Moreover, car makers aren’t likely to roll back the concessions they feel are key to their current success.

The shocking cost of wasted prescription pills

Marketplace - American Public Media - Wed, 2014-12-10 02:00

Every few months, typically Friday nights around 6 p.m., nurse Deane Kirchsner throws what she calls a drug party.

Except, she says, there’s nothing fun about it.

“I think if the public knew how we had to destroy so many drugs, they would be surprised,” she says.

Just like in nursing homes around the country, Kirchsner has excess drugs on hand because a patient may go home before finishing a prescription, or have an allergic reaction three days into a 30-day supply, or may pass away.

And people in nursing homes are typically on lots of medications. By law, nursing homes are forbidden from dispensing pills to other patients, even if the person down the hall has the same prescription.

So perfectly safe, up-to-date medications, already paid for, often by federal or state governments, are being cooked into healthcare concoctions in more than 16,000 nursing homes and other long-term care facilities around the country.

Data on this stuff is hard to come by. University of Chicago researchers put together an estimate for Marketplace: as much as $2 billion dollars a year of drugs that go into these long-term-facilities is being wasted.

Reusable meds are being thrown out. But one in four people struggle to afford their prescriptions. That makes no sense to George Wang of the California-based nonprofit Sirum, which wants to reduce prescription waste.

“I think lots of people can understand why there is such a desire to find an appropriate outlet to take that medicine and get it out of the waste stream and into someone’s hands,” he says.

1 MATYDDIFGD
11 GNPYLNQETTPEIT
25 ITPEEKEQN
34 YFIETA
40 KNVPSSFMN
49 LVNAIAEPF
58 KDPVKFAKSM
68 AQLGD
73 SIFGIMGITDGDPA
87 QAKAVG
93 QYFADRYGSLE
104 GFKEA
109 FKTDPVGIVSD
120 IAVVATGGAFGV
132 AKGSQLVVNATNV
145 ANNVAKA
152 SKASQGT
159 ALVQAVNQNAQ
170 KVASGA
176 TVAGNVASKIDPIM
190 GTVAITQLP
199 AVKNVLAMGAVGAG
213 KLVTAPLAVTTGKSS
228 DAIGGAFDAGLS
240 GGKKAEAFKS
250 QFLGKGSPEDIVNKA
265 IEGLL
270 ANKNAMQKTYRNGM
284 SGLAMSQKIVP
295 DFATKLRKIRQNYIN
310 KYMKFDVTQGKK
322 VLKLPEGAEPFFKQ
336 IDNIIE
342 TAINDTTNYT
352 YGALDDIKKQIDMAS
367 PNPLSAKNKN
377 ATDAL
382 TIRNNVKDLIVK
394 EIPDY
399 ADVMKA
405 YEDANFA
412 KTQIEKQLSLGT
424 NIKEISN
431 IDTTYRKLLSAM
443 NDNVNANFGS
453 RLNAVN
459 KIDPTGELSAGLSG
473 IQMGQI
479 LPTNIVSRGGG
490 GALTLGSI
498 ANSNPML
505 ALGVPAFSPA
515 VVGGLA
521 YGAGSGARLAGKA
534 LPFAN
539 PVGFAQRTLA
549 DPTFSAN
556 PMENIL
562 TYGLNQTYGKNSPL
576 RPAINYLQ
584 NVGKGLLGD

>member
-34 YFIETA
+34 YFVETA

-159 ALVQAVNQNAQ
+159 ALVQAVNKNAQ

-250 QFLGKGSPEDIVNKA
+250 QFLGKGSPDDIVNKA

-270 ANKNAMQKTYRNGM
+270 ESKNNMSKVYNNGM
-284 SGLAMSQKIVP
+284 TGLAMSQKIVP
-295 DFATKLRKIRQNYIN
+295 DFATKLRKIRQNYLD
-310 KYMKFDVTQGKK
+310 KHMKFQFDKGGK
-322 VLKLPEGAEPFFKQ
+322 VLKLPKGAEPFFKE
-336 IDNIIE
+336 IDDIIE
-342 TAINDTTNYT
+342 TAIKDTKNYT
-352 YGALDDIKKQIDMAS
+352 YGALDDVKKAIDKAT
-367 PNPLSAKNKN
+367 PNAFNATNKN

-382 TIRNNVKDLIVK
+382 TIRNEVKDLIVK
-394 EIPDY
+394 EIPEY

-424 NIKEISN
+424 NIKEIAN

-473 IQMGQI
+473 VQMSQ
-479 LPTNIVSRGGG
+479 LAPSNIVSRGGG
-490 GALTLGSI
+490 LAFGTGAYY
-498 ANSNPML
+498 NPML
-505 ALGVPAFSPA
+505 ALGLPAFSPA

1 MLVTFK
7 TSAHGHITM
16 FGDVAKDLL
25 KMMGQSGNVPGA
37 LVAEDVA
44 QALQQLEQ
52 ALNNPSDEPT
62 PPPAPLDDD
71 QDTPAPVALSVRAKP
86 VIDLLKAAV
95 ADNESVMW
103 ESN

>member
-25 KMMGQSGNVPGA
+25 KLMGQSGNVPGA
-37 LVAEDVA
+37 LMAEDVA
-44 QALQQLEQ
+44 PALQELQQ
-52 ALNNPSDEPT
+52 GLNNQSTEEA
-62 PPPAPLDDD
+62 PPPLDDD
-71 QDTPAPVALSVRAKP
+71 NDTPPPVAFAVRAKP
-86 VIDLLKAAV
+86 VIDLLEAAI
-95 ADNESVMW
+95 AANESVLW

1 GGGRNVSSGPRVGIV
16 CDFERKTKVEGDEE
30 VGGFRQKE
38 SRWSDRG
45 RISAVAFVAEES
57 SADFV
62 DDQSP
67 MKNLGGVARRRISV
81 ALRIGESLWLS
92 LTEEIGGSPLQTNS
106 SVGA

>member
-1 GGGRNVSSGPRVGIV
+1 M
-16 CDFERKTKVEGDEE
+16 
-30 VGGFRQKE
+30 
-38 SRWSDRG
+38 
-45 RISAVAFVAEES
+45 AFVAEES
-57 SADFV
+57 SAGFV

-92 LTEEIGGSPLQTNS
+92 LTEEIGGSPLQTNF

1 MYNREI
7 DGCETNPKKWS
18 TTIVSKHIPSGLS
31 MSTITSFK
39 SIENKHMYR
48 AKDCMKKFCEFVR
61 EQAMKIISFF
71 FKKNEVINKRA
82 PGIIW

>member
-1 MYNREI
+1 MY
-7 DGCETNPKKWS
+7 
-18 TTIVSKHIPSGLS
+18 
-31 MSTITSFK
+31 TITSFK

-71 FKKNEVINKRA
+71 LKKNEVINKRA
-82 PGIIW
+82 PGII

Sirum says $700 million worth of medications can be salvaged each year – some 10 million prescriptions.

The nonprofit has developed software to make it easy and cheap for nursing homes to ship unused drugs to pharmacies that will dispense it to low-income and uninsured folks.

Sirum’s not alone in this line of work.

“It’s such a simple concept, and it has really, really helped real people,” says Linda Johnston, the Tulsa County Director of Social Services, which oversees the county’s drug donation program.

For the last decade, Johnston has convinced retired doctors to travel the northeast corner of Oklahoma picking up unused medications, redistributing $16 million worth to date.

Federal statistics show the most common class of drugs found in long-term care facilities are for behavioral health. Johnston knows psych drugs can be the difference between staying in work and being laid off, being healthy at home or admitted to the ER, being out on your own or incarcerated.

“The shameful thing is to waste it, shameful thing is to flush it down the toilet,” she says. Johnston means that literally – unused drugs are flushed down the toilet.

But even if you do get drugs to people in need, it doesn’t solve the simple problem that taxpayers continue buying drugs that don’t need to be bought.

This corner of healthcare is so upside down, pharmacists can sometimes make more money being inefficient. University of Chicago economist Rena Conti says this is an old story in healthcare. With twisted financial incentives often come snarls of waste.